DuPage mosque proposals get mixed reviews

 
 
Updated 6/21/2011 6:39 PM

Plans for two mosques near Lombard received differing responses Tuesday from the DuPage County Board's development committee.

The panel unanimously recommended that the full board grant permission for a small neighborhood mosque to be built along Highland Avenue.

                                                                                                                                                                                                                       
 

But development committee members couldn't agree on Muslim Community Association of the Western Suburbs' proposal to construct a roughly 43,000-square-foot mosque on nearly 4 acres along the south side of Roosevelt Road, just east of I-355. The panel vote resulted in a 3-3 tie.

The county board is expected to consider both conditional-use permit requests next week during its regular meeting.

If approved, the 5,200-square-foot mosque that Proclaim Truth Charitable Trust wants to build at 1620 S. Highland Ave. would be used by about 100 families who live in the area and currently attend services in Villa Park.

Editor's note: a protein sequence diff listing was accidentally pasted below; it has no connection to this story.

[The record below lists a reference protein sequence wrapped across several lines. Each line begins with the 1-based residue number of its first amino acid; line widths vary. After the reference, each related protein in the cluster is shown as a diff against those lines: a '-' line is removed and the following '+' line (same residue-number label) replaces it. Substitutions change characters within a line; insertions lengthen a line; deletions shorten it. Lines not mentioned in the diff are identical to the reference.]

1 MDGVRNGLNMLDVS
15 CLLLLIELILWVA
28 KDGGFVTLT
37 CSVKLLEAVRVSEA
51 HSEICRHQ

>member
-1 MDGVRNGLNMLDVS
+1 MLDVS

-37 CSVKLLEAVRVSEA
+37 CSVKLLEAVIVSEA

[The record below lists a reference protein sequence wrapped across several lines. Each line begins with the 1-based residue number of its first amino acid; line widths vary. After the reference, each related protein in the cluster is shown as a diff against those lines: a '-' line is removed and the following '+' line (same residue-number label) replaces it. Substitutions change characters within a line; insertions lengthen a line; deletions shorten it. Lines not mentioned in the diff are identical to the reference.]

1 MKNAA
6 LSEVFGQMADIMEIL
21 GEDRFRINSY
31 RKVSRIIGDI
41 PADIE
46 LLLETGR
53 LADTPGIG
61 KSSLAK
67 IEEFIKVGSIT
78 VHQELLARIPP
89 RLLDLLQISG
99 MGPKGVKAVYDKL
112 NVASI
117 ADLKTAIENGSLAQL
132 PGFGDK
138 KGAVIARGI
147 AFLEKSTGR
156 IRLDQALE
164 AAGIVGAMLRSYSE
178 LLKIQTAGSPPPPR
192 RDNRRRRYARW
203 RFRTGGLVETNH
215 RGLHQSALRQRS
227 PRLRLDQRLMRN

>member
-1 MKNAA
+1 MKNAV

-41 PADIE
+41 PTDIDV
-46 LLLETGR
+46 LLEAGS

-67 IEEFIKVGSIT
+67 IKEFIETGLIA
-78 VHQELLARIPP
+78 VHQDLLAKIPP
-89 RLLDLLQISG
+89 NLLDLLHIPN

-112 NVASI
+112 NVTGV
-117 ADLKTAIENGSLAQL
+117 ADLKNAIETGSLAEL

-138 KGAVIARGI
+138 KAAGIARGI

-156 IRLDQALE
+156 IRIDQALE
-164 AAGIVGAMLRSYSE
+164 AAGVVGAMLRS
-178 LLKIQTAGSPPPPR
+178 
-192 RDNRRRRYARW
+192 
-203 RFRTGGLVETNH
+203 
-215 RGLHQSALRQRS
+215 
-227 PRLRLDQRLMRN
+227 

The larger mosque -- Pin Oak Community Center -- would have two stories and serve 25 to 50 families. As part of its request, the group is seeking a height variance for a roughly 50-foot dome.

However, Milton Township officials and several neighbors have concerns about the mosque causing traffic backups at the intersection of Roosevelt and Lawler Avenue.

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"It all comes down to traffic," said Dirk Enger, who joined fellow development committee members Grant Eckhoff and Rita Gonzalez in rejecting the conditional-use permit request for Pin Oak.

Tony Michelassi said he voted in support of the Pin Oak plan because Muslim Community Association of the Western Suburbs is willing to work with the neighborhood. The group has said that anyone leaving the property won't be allowed to make a right turn onto Lawler. It also plans to widen part of Lawler and add dedicated turn lanes at Roosevelt.

"It (the plan) doesn't present the best possible situation for this property," Michelassi said. "But it doesn't present the worst, either." He said a higher intensity use would create greater problems for the neighborhood.